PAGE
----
Thursday, August 29, 2013

5 Keys to a Successful Editor/Agent Appointment by Elizabeth Ludwig ~ Conclusion

Elizabeth Ludwig
Last week, Elizabeth Ludwig offered two keys to a successful editor/agent appointment. If you missed it, you can read it here. This week she's wrapping up with three final tips, just in time for the ACFW Conference in September. Enjoy! ~Dora

To recap: So, what can you expect from a successful appointment with an editor or agent? Well, it can mean the beginning to a long and wonderful professional relationship if your appointment leads to a request for a manuscript. It can also provide valuable insight into what the industry is acquiring, and finally, it can present you with a powerful network of contacts. With those goals in mind, I have created five keys to conducting a successful editor/agent appointment:

Key #1 to a successful editor/agent appointment? Take charge. You have a product you believe in, so conduct your appointment with confidence.

Key #2 to a successful editor/agent appointment? Do like your momma told you and study!

3. Do you remember that old Brady Bunch episode where Mike Brady gives sage advice to Marcia and Jan regarding their upcoming driver’s test and public speaking event? He told them to picture their audience in their underwear! Now, obviously, Mr. Brady never saw a Victoria’s Secret commercial, or I’m sure his advice would have been much different. The point, however, was simply to realize that the audience was human. The same can be said for sitting down with an editor or agent. Don’t view the appointment as a job interview. View it as an opportunity to get to know the person you’re talking to and open yourself up to chat. You’ll be more relaxed, and so will they!

Key #3 to a successful editor/agent appointment? Talk to the person sitting across from you. They’re human. They like that.

4. Have fun! You heard me. If you’re at a conference to meet with an editor or agent, you paid money to be sitting where you are, right? So why not look at it as a fun, learning opportunity rather than a life and death struggle to get your manuscript into the hands of a professional? After all, what are the odds that the words you speak in a 15 minute interval will actually determine whether or not your book is published? The fact of the matter is, the most that appointment can do is garner a request to see more. So get that part out of the way by telling the editor or agent what you have, and then enjoy the rest of the time. Chat about some funny thing that happened while you were at the conference, or how you’re looking forward to a particular class. You’ll become human in their eyes, and much more memorable than if you stumbled through a rehearsed pitch.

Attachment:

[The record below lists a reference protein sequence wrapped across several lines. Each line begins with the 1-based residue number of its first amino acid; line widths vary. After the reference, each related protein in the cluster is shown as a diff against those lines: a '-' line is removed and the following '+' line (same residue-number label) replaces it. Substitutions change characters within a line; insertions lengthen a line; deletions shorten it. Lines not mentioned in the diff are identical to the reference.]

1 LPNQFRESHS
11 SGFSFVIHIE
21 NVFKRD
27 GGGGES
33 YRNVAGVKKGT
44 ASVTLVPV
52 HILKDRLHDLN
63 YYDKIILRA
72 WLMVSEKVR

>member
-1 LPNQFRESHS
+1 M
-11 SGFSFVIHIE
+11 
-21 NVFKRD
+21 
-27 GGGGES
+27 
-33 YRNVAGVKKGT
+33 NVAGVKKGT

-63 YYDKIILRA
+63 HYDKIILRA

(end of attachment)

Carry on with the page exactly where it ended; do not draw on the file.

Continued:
Key #4 to a successful editor/agent appointment? Enjoy your appointment and let yourself have fun.


5. Remember who you are. I wish I could say I was kidding about this one, but the most embarrassing moment I ever experienced was when I had to look at my badge in order to remember who I am! Now, in my own defense, I publish under my legal name, which is different from the name my friends know me by. So when the editor called me by my legal name, I was temporarily thrown for a loop (chalk it up to nerves). LOL! Funny as that is now, the point isn’t about who we are to others. Ultimately, what matters is who we are to God. I’m pretty sure He’s never been confused by my legal name versus my nickname, which means when He called me to write, He knew exactly who He was speaking to. My career, my future, everything I am and ever will do is in His hands. Reminding myself of this truth has been the most beneficial thing I’ve ever done when sitting down to talk with an editor or agent.

Key #5 to a successful editor/agent appointment? Remember who you are…and whose.

Dora here. Have you pitched to an agent or editor either at conference or online? 
What tips would you share to help writers release their anxiety?
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Ana Kavanagh's only memories of home are of fire and pain. As a girl she was the only survivor of a terrible blaze, and years later she still struggles with her anger at God for letting it happen. 

At a nearby parish she meets and finds a kindred spirit in Eoghan Hamilton, who is struggling with his own anger--his sister, Cara, betrayed him by falling in love with one of his enemies. Cast aside by everyone, Eoghan longs to rejoin the Fenians, a shadowy organization pushing for change back in Ireland. But gaining their trust requires doing some favors--all of which seem to lead back to Ana. Who is she and who is searching for her? As dark secrets from Ana's past begin to come to light, Eoghan must choose which road to follow--and where to finally place his trust.

Elizabeth Ludwig is the award-winning author of No Safe Harbor, Book One in the Edge of Freedom series. Her popular literary blog, The Borrowed Book, enjoys a wide readership. Elizabeth is an accomplished speaker and teacher, often attending conferences and seminars where she lectures on editing for fiction writers, crafting effective novel proposals, and conducting successful editor/agent interviews. Along with her husband and children, she makes her home in the great state of Texas. To learn more, visit ElizabethLudwig.com.

2 comments:

  1. Great tips, Elizabeth. My fave is #5. Thanks so much for sharing!

    For those scrambling to prepare for ACFW in a couple weeks, happy pitching! :)

    ReplyDelete
  2. All great points, Elizabeth. It can be necessary to be reminded that the person you're talking to is just that...a person.

    ReplyDelete

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